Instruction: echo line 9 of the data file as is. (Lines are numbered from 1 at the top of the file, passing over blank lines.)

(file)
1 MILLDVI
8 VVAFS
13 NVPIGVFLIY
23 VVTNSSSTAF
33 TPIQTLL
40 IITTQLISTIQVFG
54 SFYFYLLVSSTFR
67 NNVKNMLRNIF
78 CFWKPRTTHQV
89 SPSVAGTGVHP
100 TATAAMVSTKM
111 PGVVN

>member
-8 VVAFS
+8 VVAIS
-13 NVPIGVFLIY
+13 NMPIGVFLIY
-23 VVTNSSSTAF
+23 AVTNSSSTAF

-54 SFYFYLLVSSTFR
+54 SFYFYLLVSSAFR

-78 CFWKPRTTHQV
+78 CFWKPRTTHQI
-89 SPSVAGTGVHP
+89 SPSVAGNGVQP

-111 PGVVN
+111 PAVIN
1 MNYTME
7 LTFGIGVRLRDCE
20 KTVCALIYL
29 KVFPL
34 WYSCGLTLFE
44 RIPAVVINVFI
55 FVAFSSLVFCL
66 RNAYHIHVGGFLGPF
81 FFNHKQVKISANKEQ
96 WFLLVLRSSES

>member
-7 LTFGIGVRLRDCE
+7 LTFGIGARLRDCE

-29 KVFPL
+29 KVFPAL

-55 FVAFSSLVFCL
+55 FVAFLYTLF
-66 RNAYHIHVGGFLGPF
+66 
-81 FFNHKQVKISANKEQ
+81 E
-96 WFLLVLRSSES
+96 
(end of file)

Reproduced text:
78 CFWKPRTTHQV